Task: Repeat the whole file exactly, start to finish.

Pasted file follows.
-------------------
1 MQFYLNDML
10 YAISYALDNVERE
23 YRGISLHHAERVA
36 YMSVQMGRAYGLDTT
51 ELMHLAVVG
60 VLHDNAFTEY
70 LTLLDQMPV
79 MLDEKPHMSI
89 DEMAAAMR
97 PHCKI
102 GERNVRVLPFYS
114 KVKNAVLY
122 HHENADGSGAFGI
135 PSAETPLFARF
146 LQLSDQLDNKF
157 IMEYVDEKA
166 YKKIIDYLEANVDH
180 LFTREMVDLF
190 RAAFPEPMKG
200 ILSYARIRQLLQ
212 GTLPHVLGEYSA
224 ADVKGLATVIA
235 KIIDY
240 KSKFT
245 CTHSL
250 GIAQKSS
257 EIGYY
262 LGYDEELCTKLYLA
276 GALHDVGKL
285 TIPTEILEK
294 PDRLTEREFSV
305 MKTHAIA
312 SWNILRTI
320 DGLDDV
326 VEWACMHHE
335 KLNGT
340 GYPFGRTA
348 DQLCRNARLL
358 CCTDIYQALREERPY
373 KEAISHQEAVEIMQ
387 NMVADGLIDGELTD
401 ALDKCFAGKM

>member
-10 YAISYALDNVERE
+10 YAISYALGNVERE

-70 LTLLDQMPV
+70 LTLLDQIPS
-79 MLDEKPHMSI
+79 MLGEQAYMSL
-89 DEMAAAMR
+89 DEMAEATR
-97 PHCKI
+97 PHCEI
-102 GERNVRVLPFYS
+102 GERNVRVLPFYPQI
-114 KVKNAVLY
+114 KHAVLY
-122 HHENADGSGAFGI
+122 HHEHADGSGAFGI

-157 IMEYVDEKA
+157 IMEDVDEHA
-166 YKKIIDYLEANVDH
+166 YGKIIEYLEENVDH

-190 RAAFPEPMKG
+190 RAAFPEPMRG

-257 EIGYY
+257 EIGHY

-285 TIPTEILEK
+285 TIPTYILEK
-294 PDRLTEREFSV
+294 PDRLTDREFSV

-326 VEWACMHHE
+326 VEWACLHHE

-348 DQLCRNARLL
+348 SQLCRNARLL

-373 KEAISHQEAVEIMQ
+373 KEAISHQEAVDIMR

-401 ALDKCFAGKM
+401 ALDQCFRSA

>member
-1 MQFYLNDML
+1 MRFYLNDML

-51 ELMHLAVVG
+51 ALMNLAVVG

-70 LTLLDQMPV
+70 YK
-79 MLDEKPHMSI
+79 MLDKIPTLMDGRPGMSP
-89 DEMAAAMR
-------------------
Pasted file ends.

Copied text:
1 MQFYLNDML
10 YAISYALDNVERE
23 YRGISLHHAERVA
36 YMSVQMGRAYGLDTT
51 ELMHLAVVG
60 VLHDNAFTEY
70 LTLLDQMPV
79 MLDEKPHMSI
89 DEMAAAMR
97 PHCKI
102 GERNVRVLPFYS
114 KVKNAVLY
122 HHENADGSGAFGI
135 PSAETPLFARF
146 LQLSDQLDNKF
157 IMEYVDEKA
166 YKKIIDYLEANVDH
180 LFTREMVDLF
190 RAAFPEPMKG
200 ILSYARIRQLLQ
212 GTLPHVLGEYSA
224 ADVKGLATVIA
235 KIIDY
240 KSKFT
245 CTHSL
250 GIAQKSS
257 EIGYY
262 LGYDEELCTKLYLA
276 GALHDVGKL
285 TIPTEILEK
294 PDRLTEREFSV
305 MKTHAIA
312 SWNILRTI
320 DGLDDV
326 VEWACMHHE
335 KLNGT
340 GYPFGRTA
348 DQLCRNARLL
358 CCTDIYQALREERPY
373 KEAISHQEAVEIMQ
387 NMVADGLIDGELTD
401 ALDKCFAGKM

>member
-10 YAISYALDNVERE
+10 YAISYALGNVERE

-70 LTLLDQMPV
+70 LTLLDQIPS
-79 MLDEKPHMSI
+79 MLGEQAYMSL
-89 DEMAAAMR
+89 DEMAEATR
-97 PHCKI
+97 PHCEI
-102 GERNVRVLPFYS
+102 GERNVRVLPFYPQI
-114 KVKNAVLY
+114 KHAVLY
-122 HHENADGSGAFGI
+122 HHEHADGSGAFGI

-157 IMEYVDEKA
+157 IMEDVDEHA
-166 YKKIIDYLEANVDH
+166 YGKIIEYLEENVDH

-190 RAAFPEPMKG
+190 RAAFPEPMRG

-257 EIGYY
+257 EIGHY

-285 TIPTEILEK
+285 TIPTYILEK
-294 PDRLTEREFSV
+294 PDRLTDREFSV

-326 VEWACMHHE
+326 VEWACLHHE

-348 DQLCRNARLL
+348 SQLCRNARLL

-373 KEAISHQEAVEIMQ
+373 KEAISHQEAVDIMR

-401 ALDKCFAGKM
+401 ALDQCFRSA

>member
-1 MQFYLNDML
+1 MRFYLNDML

-51 ELMHLAVVG
+51 ALMNLAVVG

-70 LTLLDQMPV
+70 YK
-79 MLDEKPHMSI
+79 MLDKIPTLMDGRPGMSP
-89 DEMAAAMR